Into the Toolbox It Goes

Do you ever get confused by the sometimes contradictory advice you hear from successful writers? Some may say “write every day!” while others say “write when you have something to say!” Or you may hear “Write the whole thing before you edit. Just get it on paper.” Then you’ll read about a bestselling author who labors over every page before moving to the next one. And we’ve all heard about “pantsers versus plotters.” Pantsers write as they go without knowing exactly what comes next in their story. Plotters outline and then follow their outline with only minor variations.

So what’s a writer to do? I think the best way to look at it is to consider the various “rules” about writing as tools in a toolbox. Every time you learn a new “trick” to writing that has worked well for someone else, go ahead and toss it in your writer’s toolbox. And then remember that not every tool is used in a building project. Some, like hammers and saws, are used frequently. What carpenter wouldn’t have a hammer and saw in his toolbox? The carpenter will also have a crescent wrench in his toolbox, but may use it far less than his hammer and saw. Some carpenters will have both a flathead and a Phillips screwdriver, though they may use only one, depending on the occasion.

So, too, as a writer, it’s wise to keep a full toolbox of the tools you hear about. But don’t feel you have to use both the flathead and the Phillips screwdrivers. Don’t think you have to always be a pantser. Maybe this new project will require you to be a plotter. So take out the plotter tool from the toolbox and go for it.

Some tools, to be sure, are like the trusty hammer and saw. Tools like “show, don’t tell” and “active, not passive sentences” are always in vogue. You will want to reach for them frequently (though even with those tools, you won’t need them all the time. You CAN write an occasional sentence that tells, not shows. You CAN write a passive sentence when that’s what’s called for).

So, really, becoming a better writer is, like carpentry, a learned trade. You learn which tools in the toolbox are needed for the WIP (work-in-progress). Therefore, when you hear a piece of advice that seems to conflict with what you assume to be true, just stick it in the toolbox and pull it out if and when you need it. If you never seem to need it, just let it sit there. Your toolbox is big enough to hold even the seldom used tools.

The fun part is when you throw a tool in the toolbox that is your own tool—no one gave it to you through a magazine article or a workshop….you found it on your own. It’s yours to share with other writers so they can put it in their toolbox.

Like a skilled carpenter, I’m betting your success as a writer will depend on your ability to discover and artfully wield your favorite tools in your toolbox. And that, my friend, takes practice…and a few bent nails.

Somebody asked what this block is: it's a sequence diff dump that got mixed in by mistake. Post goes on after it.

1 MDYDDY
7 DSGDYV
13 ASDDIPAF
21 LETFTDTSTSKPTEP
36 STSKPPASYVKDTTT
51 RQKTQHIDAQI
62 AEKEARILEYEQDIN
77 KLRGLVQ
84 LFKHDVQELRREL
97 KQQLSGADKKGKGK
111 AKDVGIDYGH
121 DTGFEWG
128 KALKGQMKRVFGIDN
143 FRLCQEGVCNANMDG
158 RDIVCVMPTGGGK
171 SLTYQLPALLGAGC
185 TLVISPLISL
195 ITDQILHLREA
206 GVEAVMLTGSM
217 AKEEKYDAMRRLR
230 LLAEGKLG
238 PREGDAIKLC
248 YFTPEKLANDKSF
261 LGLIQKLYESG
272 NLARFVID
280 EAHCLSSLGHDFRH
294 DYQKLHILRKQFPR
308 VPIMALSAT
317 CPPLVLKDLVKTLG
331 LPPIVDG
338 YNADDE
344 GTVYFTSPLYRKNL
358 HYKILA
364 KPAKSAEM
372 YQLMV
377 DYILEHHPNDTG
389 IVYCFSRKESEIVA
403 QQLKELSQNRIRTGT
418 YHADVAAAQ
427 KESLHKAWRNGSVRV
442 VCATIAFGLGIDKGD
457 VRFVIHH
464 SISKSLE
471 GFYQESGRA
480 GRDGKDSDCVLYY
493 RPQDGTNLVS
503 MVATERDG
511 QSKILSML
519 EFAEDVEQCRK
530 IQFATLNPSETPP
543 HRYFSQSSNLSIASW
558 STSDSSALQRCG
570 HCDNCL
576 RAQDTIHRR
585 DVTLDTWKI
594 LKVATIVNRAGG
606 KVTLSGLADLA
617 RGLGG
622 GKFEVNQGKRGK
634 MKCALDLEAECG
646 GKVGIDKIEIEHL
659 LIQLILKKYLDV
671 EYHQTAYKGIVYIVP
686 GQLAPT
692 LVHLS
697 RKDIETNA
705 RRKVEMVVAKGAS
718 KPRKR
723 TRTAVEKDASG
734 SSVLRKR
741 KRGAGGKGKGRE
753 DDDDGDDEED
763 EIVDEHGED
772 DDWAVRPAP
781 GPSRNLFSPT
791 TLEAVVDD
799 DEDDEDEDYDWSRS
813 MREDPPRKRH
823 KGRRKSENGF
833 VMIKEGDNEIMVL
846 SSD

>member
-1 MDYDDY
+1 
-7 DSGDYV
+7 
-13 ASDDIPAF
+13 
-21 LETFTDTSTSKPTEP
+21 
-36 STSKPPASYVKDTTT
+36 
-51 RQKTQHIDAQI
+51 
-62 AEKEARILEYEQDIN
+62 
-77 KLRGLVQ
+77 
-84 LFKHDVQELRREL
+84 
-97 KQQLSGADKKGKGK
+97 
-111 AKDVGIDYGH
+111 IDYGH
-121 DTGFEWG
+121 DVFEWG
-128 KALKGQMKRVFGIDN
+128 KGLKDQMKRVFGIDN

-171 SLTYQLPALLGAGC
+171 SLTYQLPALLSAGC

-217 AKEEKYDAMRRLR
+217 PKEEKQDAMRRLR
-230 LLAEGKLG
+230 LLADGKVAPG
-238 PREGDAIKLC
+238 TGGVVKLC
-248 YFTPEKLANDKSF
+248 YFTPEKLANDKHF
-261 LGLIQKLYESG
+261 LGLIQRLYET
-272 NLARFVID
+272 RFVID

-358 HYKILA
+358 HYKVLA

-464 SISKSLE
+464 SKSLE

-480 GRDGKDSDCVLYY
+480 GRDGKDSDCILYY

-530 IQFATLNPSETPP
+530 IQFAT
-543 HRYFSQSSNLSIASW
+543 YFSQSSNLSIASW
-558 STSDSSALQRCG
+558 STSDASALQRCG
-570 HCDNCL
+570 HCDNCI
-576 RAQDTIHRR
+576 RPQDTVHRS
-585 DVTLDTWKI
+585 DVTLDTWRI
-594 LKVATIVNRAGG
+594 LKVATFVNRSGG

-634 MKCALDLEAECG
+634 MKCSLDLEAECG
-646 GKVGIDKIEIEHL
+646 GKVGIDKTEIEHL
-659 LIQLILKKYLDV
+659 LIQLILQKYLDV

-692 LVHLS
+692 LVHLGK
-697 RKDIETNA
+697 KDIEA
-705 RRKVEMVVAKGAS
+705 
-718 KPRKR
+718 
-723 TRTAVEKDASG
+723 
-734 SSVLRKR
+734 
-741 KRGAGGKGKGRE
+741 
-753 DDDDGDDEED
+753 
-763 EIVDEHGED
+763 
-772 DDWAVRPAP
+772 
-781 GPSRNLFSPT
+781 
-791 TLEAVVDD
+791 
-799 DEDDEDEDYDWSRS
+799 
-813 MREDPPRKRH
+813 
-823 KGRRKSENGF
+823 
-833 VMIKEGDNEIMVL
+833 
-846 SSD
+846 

9 replies
  1. Richard Mabry says:

    Nick, Great advice and well-put, too. Very helpful way to handle the plethora of “rules” that are thrown at writers. We use the tools that work for that particular job, and don’t worry if the others gather dust in the bottom of the box. We’ll get around to them.
    Thanks for sharing.

  2. Kathy Bailey says:

    Nick, what a wonderful metaphor. Just as our characters often surprise us, we often surprise ourselves. This is especially true for Christian writers. We can’t say we’ll “never” do something, any more than we can say it in the part of our lives outside writing. God controls the toolbox, and when it’s time to use the crescent wrench, He’ll let us know.
    I’m not published yet, but I’ve been in several critique groups over several years. I’ve learned that other writers’ systems, tricks, techniques and rules are tools to be thoughtfully considered, but only used when they work for me.
    As Bob Hope would say, “Thanks for the metaphors.” (Um, memories.)
    Kathy Bailey

  3. Bonnie Leon says:

    Nick, thank you. I love this simple to understand, straight forward metaphor. It makes sense. I will continue to build my stock of tools, but also remember I don’t need them all . . . all the time.

    Grace and peace to you.

  4. Kathy Bailey says:

    Writing is SUCH an inexact science. I often compare it to pastoring or any other full-time ministry. There is no “formula,” and you can’t measure it with the world’s eyes. Nor can we expect a particular “tool” to be the right one all the time. Some are basic, some for special needs or situations.

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